Treating mild hyperkalemia

Somewhere along the road to becoming a doctor med students develop the hyperkalemia insulin reflex. See an elevated potassium give 10 units of IV insulin and 25 grams of D50. Yesterday I saw this done for a potassium of 5.6.

No. One. Dies. From. A. Potassium. Of. 5.6.

But there is morbidity from the insulin glucose antidote.

These guys from Rush University Medical Center looked at the risk of hypoglycemia from the standard 10 units of insulin followed by 25 grams of glucose. They found 13% of ESRD patients developed a glucose south of 60 mg/dl.

Remember the kidney both metabolizes insulin and is a source gluconeogenesis, so dialysis patients are naturally more prone to hypoglycemia.

 Love me some table one.

The patients that developed hypoglycemia were less likely to be diabetic, and had a lower glucose. In response to this study the authors suggested an alternative regimen of increased glucose monitoring and an additional 25 grams of dextrose:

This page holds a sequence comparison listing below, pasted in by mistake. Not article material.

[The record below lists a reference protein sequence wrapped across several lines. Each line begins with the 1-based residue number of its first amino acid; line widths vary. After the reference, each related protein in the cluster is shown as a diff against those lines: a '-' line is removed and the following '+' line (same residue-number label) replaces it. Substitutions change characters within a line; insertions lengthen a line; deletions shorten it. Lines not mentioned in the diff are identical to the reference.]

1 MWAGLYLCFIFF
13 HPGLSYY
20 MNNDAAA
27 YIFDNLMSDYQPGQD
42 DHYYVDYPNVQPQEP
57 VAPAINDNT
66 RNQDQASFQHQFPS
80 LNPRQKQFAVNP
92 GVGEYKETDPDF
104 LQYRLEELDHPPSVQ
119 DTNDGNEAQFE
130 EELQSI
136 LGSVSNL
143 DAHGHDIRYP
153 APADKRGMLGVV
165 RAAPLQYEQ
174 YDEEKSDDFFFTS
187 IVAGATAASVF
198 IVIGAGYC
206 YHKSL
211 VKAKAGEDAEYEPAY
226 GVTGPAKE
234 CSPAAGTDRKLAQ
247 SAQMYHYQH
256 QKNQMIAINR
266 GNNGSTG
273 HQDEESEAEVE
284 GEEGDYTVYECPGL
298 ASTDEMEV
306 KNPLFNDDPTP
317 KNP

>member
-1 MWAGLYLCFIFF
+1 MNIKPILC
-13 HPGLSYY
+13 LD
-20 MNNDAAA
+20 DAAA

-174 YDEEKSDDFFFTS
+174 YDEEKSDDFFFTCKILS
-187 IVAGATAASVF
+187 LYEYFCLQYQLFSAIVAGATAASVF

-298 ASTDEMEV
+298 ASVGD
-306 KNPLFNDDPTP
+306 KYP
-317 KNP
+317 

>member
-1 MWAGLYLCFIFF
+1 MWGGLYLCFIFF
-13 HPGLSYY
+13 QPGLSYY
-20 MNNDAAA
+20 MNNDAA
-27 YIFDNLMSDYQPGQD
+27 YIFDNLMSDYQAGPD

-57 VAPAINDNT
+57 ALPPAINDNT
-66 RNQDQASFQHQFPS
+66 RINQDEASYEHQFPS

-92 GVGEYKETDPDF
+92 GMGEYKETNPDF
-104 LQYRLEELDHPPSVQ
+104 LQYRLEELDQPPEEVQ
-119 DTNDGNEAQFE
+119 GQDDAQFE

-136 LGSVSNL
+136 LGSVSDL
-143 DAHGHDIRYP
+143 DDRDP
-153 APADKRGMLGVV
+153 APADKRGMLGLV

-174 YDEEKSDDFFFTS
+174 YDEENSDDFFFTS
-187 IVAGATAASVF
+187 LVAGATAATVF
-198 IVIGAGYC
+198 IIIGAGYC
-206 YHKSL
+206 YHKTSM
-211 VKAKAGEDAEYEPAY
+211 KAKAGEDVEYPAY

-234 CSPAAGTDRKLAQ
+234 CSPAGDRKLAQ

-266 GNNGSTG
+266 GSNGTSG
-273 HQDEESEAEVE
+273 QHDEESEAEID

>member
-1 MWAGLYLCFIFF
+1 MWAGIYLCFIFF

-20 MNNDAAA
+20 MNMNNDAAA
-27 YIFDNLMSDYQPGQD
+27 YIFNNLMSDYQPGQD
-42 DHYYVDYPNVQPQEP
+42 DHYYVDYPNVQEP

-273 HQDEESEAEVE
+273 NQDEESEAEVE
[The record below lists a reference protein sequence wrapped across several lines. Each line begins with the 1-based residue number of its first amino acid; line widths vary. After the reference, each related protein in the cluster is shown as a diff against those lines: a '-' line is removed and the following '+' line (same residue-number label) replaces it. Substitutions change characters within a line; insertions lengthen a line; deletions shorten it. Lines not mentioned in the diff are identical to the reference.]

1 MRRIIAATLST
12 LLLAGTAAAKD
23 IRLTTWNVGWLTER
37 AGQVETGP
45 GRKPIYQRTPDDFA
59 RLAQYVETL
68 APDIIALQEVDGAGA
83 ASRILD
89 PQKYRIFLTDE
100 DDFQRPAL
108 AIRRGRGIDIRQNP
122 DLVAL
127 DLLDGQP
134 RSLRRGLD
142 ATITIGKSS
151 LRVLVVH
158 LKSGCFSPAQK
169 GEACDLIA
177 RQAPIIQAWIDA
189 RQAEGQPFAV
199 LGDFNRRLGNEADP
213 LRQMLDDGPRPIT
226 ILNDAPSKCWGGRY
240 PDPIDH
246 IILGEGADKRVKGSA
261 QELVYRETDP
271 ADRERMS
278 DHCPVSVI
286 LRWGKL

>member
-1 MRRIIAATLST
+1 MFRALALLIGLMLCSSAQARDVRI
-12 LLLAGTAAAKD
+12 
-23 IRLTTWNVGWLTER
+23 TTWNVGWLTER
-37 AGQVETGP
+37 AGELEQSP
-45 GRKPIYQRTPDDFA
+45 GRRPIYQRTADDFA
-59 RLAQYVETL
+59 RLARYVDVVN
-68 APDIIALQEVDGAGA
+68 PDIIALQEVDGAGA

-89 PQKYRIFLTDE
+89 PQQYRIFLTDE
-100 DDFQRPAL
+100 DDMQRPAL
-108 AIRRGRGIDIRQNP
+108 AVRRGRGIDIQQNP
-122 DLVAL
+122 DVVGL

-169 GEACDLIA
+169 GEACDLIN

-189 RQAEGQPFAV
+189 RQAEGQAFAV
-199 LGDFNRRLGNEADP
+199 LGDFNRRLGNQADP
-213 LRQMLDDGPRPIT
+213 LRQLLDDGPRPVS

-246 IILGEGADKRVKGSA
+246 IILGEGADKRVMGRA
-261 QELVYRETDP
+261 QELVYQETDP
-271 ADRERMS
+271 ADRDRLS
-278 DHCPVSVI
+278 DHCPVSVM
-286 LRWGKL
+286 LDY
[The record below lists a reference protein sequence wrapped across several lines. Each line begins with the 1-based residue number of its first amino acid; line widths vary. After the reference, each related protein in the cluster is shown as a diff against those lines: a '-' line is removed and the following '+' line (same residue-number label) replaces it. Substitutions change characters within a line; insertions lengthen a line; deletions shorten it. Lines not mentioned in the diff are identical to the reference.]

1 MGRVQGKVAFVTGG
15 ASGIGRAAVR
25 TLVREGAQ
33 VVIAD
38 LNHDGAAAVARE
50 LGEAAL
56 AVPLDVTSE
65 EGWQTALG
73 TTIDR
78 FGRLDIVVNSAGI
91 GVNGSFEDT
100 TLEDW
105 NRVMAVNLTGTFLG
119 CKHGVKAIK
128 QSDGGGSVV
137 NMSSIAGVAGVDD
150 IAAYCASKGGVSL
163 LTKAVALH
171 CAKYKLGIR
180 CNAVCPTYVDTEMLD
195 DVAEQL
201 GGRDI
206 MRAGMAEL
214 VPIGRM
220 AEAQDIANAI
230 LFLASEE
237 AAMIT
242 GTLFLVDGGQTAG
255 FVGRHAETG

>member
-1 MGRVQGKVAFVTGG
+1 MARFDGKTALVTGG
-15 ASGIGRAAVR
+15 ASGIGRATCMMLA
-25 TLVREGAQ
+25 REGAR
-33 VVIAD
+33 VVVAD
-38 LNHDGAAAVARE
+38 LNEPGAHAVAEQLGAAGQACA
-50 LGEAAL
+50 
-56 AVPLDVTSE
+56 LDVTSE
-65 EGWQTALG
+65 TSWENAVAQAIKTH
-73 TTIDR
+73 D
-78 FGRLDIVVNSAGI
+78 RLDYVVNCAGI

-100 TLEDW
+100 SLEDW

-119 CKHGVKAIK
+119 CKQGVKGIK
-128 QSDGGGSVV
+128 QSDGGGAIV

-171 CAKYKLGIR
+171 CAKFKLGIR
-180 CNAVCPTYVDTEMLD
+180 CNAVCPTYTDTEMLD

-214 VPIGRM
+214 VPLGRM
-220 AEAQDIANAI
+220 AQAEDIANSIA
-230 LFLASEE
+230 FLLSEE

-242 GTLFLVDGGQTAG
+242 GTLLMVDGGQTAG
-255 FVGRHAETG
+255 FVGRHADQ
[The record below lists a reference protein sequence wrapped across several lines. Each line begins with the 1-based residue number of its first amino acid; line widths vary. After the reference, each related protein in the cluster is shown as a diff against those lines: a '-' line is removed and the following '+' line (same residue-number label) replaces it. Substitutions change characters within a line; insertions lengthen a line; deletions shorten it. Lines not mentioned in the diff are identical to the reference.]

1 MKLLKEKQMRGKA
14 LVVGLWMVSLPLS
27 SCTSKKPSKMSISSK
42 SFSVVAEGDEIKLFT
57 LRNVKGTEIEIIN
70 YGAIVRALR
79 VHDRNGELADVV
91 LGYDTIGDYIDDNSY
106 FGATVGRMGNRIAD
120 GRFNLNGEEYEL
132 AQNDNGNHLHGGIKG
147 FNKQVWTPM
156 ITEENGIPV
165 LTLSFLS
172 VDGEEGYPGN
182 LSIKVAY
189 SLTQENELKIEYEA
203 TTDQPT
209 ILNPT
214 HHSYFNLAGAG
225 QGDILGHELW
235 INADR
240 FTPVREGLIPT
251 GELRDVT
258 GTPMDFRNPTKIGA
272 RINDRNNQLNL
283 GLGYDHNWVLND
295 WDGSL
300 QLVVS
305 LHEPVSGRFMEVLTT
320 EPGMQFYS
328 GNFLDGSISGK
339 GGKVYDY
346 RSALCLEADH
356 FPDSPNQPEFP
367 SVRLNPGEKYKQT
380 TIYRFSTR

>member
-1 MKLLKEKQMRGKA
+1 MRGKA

Similar data was found in a study by Schafers. Schafers followed that study with this one, which suggests that weight based insulin dosing 0.1 units/kg up to 10 units could reduce hypoglycemia by about half:

What is truly terrifying is if some people start trying to really drive the potassium down with Sterns’ recommendations from KI:

Sterns suggests 6u bolus f/b 20u/hour insulin + 60 g glucose/hour for acute hyperkalemia in KI review https://t.co/vUTgibCyxE

ā€” Swapnil Hiremath, MD (@hswapnil) April 14, 2016

Also good factoid, there is less hypoglycemia if you add albuterol to insulin and glucose.

Systemic effects of formoterol and salmeterol: a dose-response comparison in healthy subjects

Let’s be careful out there and stop treating inconsequential hyperkalemia, let’s save our toxic antidote for truly toxic potassiums.

At what potassium would you give insulin + glucose?

ā€” Joel Topf, MD FACP (@kidney_boy) December 6, 2016